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Muhammadu Buhari, who will be sworn in on Friday as Nigeria’s new president, is a one-time coup leader who once ruled Africa’s most populous nation with an iron fist.
But he has undergone a remarkable transformation from military general to as he calls it a “converted democrat” whom many see as the solution to Nigeria’s many problems.
His election victory over President Goodluck Jonathan two months ago was the first time power had changed hands to an opposition party at the ballot box in Nigeria’s turbulent political history.
Yet commentators say he will still need to delve into his army past to tackle rampant corruption, Boko Haram security concerns and economic troubles over the next four years.
“For him to succeed in tackling these knotty problems, he will need to behave like a dictator in spite of the constitution, ignore criticisms and keep abay sycophants,” said one former army officer who took part in Nigeria’s first military coup in 1966.
“This is the time for him to bear his fangs against graft,” added social commentator Tokede Williams. “A man called upon to be a hawk must catch chickens.”
– Past versus present –
Buhari, 72, has already pledged the corrupt and corruption will have no part in his administration and that he intends to lead by example.
Unusually for a Nigerian leader, he did not accumulate much in the way of spoils during his 20 months in charge of a military regime from December 1983.
The devout Muslim, who has had to fend off claims from opponents that he is a religious zealot, is known to have only one simple bungalow in Daura, his home town in the northern state of Katsina.
He also took out a bank loan to pay the 27.5-million-naira ($136,000, 123,000 euro) fee just to contest for the presidential ticket for his All Progressives Congress (APC) party.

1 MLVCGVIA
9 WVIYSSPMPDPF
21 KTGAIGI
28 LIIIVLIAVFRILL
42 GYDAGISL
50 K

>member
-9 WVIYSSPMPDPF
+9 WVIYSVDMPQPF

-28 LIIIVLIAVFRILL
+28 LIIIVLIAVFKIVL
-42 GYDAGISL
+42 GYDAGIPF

In office, his conduct will be closely watched for signs of excesses from his previous time in power that notably saw a crackdown on “indiscipline” and corruption.
Critics of the regime and political opponents were thrown in jail, including the Afro-beat music legend Fela Kuti, who was known for his outspoken lyrics.
Umaru Dikko, a former minister to the elected president Shehu Shagari that he overthrew, was found drugged in a crate on a plane at Stansted Airport, in an attempt to smuggle him back to Nigeria.
Critics of Buhari, particularly outgoing President Goodluck Jonathan’s Peoples Democratic Party (PDP), even suggested: “Once a tyrant, always a tyrant.”
“At his age, it is always difficult for somebody to change his normal way of life overnight. A leopard doesn’t change his spots suddenly,” said one lawyer close to the incoming administration.
“However it all depends on those guiding him in office. Buhari is used to the military command structure and the tendency to be autocratic will always be there.”
Softly spoken Buhari himself has rejected the description of “dictator” and vowed to operate “under democratic rules”, without conducting a witch-hunt against the previous administration.
“Let’s put the past behind us, especially the recent past. We must forget our old battles and past grievances and forge ahead,” he said in his acceptance speech on April 2.
This month, he announced he would no longer be referred to as “General Buhari”.
– ‘Messianic zeal’-
Buhari’s previous time in power ended in a bloodless barracks coup led by Ibrahim Babangida in August 1985.
He slipped out of public life but returned as head of a government agency, the Petroleum Trust Fund, bankrolling development projects with additional revenue from oil sales.
At the agency, he again showed an autocratic but effective style.
“He is not very communicative, he is reticent but quite knowledgeable without flaunting it,” said Ayo Banjoko, a Lagos-based political analyst.
“He is imbued with a messianic zeal. He has a rigid and intransigent disposition and he believes this country must and should be purged of its ills, especially corruption.”
Buhari’s military background and previous role as a northeastern governor have seen him viewed as best-placed to tackle the Boko Haram insurgency that has killed 15,000 since 2009.
Last July, he narrowly escaped death after a suicide bombing on his car as it travelled through the northern city of Kaduna. Many blamed the militants after he had previously criticised the group.
Buhari is divorced from his first wife Safinatu, with whom he had five children, and married Aisha, 44, in 1989. They also have five children together.
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